Bird feeders fill winter emptiness

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D.S. Pledger
Sunday, January 5, 2014

At this time of year, there isn't a lot to see outside other than bare trees and snow.

That's why we keep a bird feeder going all winter. Then, at least, when we look out the kitchen window, there's some life and color to contrast with the otherwise bleak scenery.

This year we put the feeder out when the weather turned nasty just before rifle season, and I can't remember a year when there has been more birds. There are at least a dozen chickadees in addition to nuthatches, cardinals, titmice, juncos, blue jays, mourning doves, goldfinches and woodpeckers.

The big bag of sunflower seeds in the basement is empty, and it looks like I'll be making many more trips to the feed store if this keeps up all winter.

I'll supplement the seeds during the subzero days with some suet and fat I saved when I butchered my deer in November.

Suet is that lumpy stuff that forms around the kidneys and loins, and the fat—something my doe had a lot of—is under the hide.

If I wanted to get fancy, I'd purify it by rendering it and pouring it into some kind of mold, but I'm too lazy. I simply cut it into little squares, put it out along with the seeds, and the birds carry it away. Suet is a high-energy food, which goes a long way to keep their metabolism stoked during the cold nights.

Another nonseed favorite are the bits of black walnuts and hickories that get stuck in a small piece of shell after cracking and aren't worth the effort of digging out. Birds like the nuthatch (how do you suppose he got that name?) are experts at removing them with their bills.

Nuts are also high in fat, and the fragments we put out on the shelf disappear in a hurry.

Just before Christmas, Beth spotted a flicker in the backyard. It was hopping around in the apple tree that, amazingly, still has a number of rather sorry-looking apples clinging to the branches.

The big woodpecker was feeding on one of them and seemed to be enjoying it. Since almost half of a flicker's diet consists of ants and much of the rest of insects, the birds usually disappear before winter sets in.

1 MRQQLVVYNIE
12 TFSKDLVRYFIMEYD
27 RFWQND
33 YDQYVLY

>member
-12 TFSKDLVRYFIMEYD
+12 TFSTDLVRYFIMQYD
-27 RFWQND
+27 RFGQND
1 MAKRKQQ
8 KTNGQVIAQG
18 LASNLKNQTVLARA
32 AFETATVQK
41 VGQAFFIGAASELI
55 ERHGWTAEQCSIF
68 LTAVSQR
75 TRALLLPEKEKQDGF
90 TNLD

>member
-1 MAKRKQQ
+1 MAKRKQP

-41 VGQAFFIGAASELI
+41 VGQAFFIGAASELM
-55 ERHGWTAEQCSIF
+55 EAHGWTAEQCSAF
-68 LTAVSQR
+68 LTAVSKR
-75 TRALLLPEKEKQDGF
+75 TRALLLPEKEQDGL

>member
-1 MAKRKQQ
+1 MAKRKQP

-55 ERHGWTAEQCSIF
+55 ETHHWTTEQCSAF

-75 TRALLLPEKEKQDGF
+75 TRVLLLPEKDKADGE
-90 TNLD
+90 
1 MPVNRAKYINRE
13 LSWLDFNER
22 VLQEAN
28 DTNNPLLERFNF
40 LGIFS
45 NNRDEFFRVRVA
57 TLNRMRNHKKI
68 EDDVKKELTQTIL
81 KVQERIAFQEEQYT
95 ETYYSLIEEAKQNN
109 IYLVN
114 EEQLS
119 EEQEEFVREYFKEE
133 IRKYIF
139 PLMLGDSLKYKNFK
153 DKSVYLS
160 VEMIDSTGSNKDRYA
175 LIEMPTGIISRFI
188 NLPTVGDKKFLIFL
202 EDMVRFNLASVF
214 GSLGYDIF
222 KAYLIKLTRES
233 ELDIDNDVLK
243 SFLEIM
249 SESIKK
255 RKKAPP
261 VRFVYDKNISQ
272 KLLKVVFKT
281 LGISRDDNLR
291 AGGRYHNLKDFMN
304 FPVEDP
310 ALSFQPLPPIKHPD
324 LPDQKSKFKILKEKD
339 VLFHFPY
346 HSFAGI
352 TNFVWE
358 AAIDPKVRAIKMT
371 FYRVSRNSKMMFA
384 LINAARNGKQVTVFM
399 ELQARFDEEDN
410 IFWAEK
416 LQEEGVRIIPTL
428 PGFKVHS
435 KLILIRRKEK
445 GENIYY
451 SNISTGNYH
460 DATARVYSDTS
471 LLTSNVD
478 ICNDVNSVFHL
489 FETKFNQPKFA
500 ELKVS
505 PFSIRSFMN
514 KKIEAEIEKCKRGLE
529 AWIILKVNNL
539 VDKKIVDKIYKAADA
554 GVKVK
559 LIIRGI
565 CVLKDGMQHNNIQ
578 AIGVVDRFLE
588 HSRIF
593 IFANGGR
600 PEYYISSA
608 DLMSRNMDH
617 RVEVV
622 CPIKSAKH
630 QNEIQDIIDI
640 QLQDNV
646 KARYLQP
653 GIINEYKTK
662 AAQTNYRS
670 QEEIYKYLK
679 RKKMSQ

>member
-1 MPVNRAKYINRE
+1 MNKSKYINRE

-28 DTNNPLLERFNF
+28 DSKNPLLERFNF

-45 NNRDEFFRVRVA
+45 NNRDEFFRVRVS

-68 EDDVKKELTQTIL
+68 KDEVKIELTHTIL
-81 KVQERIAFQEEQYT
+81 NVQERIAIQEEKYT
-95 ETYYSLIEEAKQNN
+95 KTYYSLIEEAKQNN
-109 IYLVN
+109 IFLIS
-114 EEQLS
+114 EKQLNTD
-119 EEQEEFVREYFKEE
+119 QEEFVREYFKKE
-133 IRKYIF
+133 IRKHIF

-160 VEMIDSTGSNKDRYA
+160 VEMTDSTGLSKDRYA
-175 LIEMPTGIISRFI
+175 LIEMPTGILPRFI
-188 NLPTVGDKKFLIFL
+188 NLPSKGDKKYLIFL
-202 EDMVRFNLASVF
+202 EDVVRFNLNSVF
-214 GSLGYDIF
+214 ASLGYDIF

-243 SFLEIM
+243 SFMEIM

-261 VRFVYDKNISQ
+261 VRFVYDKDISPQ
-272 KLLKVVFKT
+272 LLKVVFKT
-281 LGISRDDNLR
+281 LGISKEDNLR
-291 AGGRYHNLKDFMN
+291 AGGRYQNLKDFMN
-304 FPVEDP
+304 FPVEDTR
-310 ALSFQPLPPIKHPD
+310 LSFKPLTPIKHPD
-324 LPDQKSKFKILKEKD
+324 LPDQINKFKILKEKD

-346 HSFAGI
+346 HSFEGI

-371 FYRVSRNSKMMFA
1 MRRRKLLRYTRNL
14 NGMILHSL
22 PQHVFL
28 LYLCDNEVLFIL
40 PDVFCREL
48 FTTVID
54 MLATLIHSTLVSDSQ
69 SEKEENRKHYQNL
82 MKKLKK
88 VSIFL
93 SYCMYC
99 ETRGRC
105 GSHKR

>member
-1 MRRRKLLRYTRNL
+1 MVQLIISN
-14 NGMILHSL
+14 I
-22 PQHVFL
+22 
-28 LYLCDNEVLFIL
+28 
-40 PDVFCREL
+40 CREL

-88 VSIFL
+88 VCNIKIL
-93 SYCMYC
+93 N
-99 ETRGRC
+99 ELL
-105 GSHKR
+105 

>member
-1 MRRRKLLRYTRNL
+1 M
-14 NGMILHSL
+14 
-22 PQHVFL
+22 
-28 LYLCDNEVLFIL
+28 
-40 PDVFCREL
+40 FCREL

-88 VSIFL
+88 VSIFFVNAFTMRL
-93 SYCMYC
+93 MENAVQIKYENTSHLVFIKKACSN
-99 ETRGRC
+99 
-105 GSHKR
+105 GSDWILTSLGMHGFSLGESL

We were surprised, then, to see one—especially during the big snow we had a couple of weeks ago, even though southern Wisconsin is listed as the very northern edge of the flicker's “year-round” range.

One bird that has a lot of personality is the tufted titmouse. This dapper little gray bird seems to realize where the groceries come from, and if the feeder shelf is empty, he lets us know about it. Whatever room in the house we happen to be in, the titmouse will fly over to the window, perch on the sill, cock its head and look at us with its big black eyes as if to say, “Hey, get over there and put some more seeds out.”

An often-overlooked addition to a feeding station is a winter birdbath. Birds need water, and when most of their sources become frozen over, a bath will attract almost as many birds as a feeder will.

Of course it will have to be heated, but if it's placed close enough to an outside outlet, this is no problem.

One problem I had for years was that the calcium in the water would form on the bath and stick to it as the water evaporated. The scale was very hard to get off, and scrubbing was a task I didn't particularly like doing out in the cold.

I seem to have solved it by saving gallon jugs of rainwater over the summer and then using this naturally soft water in the bath.

D.S. Pledger is an outdoors columnist for The Gazette. Email him at maus16@centurytel.net

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